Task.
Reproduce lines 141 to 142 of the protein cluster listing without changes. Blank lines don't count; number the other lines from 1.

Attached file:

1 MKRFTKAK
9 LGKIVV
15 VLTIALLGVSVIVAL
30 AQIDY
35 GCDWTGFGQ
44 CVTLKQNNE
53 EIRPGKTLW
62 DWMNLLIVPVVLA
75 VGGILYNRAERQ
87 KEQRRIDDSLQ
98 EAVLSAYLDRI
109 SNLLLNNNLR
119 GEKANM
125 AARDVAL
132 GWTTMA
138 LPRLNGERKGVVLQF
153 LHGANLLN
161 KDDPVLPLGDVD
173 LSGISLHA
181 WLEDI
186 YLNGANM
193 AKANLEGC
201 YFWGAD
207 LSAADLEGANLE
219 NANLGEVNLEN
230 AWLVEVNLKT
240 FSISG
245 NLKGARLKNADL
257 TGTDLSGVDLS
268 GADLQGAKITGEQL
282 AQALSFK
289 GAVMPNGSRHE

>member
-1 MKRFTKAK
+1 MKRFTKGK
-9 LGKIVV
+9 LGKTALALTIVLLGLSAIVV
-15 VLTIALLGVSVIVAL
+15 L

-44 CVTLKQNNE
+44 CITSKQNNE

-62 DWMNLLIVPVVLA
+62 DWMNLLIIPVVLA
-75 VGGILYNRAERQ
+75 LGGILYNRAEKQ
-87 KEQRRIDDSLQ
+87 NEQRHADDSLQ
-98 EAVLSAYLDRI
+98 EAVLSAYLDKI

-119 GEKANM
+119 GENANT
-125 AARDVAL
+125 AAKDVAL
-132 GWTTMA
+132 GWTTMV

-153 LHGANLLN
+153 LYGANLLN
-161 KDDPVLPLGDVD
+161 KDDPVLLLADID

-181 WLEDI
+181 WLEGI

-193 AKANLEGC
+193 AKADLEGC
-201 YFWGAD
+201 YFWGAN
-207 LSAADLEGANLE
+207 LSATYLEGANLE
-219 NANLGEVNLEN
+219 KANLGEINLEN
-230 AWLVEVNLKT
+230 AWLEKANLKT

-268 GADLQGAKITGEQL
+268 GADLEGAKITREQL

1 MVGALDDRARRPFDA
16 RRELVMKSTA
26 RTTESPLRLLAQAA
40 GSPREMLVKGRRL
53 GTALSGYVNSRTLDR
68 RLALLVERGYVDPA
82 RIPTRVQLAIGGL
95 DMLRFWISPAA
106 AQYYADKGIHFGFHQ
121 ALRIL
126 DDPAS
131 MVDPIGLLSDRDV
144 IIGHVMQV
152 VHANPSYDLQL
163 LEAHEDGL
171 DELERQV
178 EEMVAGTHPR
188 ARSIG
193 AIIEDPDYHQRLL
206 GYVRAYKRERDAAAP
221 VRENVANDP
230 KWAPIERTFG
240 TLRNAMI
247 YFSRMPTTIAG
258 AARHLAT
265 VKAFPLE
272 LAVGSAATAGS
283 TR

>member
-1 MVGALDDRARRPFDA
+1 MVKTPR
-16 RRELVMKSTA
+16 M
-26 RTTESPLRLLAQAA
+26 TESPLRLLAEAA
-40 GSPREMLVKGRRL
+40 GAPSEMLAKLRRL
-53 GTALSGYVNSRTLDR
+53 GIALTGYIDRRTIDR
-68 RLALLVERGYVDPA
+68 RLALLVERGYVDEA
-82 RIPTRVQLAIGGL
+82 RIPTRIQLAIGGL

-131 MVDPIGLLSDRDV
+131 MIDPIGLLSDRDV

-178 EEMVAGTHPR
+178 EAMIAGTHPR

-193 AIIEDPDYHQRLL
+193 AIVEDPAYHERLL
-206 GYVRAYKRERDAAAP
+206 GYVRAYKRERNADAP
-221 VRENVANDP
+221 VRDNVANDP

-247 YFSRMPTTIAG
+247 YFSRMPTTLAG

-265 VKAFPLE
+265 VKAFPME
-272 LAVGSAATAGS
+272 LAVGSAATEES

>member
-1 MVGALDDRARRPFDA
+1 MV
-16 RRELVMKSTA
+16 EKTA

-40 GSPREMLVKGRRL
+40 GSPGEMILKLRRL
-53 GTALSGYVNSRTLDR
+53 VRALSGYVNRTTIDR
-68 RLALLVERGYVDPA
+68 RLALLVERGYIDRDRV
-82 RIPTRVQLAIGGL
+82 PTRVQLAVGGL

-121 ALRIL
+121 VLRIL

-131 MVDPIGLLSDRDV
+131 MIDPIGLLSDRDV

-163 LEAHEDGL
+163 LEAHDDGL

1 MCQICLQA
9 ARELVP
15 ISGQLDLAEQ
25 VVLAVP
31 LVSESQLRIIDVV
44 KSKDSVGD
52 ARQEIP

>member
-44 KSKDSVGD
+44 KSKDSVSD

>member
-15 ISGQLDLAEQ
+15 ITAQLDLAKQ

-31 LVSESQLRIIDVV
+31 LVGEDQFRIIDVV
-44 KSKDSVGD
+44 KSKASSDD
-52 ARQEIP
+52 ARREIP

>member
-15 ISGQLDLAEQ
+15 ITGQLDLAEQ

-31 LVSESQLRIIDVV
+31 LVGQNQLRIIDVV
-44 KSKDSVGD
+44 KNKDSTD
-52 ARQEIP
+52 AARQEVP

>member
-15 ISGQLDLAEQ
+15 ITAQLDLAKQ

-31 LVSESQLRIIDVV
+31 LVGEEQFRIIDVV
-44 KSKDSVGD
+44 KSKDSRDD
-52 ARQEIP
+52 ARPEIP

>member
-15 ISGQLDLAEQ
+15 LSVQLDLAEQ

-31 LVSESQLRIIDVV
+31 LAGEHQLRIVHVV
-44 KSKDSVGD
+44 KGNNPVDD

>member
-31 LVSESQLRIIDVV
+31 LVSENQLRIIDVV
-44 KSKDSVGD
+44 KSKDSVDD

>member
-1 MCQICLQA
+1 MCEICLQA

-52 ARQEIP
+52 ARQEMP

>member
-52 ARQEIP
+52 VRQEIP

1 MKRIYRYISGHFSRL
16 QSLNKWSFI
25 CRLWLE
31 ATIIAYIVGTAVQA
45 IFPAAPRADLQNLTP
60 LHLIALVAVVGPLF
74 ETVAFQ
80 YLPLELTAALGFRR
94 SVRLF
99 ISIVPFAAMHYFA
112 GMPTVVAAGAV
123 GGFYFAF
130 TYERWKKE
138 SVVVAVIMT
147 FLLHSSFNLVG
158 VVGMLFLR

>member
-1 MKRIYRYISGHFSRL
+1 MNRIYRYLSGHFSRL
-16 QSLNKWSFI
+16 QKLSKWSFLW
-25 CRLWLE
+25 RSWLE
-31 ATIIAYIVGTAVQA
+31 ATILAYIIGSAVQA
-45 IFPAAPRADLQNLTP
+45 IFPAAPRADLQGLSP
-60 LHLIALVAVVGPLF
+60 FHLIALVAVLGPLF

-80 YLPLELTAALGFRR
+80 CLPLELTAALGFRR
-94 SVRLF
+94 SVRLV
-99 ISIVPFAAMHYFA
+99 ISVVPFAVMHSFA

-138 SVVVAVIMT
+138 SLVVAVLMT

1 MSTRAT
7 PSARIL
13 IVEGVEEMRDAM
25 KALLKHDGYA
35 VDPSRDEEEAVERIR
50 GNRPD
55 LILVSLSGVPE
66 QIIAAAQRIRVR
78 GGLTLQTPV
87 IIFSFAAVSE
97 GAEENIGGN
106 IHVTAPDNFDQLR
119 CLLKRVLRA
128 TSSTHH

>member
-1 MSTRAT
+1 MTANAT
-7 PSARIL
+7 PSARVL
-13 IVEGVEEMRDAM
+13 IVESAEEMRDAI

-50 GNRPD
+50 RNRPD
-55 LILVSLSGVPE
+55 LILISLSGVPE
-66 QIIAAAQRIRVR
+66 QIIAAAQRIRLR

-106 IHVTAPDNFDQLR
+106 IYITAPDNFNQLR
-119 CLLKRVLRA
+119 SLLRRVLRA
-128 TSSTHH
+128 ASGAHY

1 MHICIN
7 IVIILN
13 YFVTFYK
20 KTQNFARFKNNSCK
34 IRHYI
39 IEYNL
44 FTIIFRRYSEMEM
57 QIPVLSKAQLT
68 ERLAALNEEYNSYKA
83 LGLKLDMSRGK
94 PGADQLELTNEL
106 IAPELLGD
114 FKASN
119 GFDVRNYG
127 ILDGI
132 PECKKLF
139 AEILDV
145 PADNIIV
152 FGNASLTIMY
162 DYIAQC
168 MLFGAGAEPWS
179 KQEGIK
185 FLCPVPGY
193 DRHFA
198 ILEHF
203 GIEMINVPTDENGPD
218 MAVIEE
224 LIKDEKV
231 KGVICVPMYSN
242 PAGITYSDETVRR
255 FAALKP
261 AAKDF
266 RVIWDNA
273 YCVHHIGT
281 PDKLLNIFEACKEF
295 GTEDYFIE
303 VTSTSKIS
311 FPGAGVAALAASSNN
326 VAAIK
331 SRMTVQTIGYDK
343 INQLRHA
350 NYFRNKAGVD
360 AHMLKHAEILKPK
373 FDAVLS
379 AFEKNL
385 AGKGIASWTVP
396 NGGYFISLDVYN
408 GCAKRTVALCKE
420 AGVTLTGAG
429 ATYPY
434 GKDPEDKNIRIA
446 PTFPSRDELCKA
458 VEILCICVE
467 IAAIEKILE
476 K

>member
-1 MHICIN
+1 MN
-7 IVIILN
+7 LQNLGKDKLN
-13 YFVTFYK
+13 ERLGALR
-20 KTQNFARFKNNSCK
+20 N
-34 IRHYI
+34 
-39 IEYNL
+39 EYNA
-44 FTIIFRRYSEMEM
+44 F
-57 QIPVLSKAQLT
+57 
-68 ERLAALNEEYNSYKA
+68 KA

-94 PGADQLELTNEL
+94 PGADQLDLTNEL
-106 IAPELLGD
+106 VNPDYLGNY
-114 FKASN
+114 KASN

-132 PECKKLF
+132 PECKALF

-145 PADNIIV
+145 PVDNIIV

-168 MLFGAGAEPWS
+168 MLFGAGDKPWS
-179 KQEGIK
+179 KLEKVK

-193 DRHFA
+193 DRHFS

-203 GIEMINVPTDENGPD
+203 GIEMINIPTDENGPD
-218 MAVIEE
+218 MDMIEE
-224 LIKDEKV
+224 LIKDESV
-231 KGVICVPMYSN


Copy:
+53 VRALSGYVNRTTIDR
-68 RLALLVERGYVDPA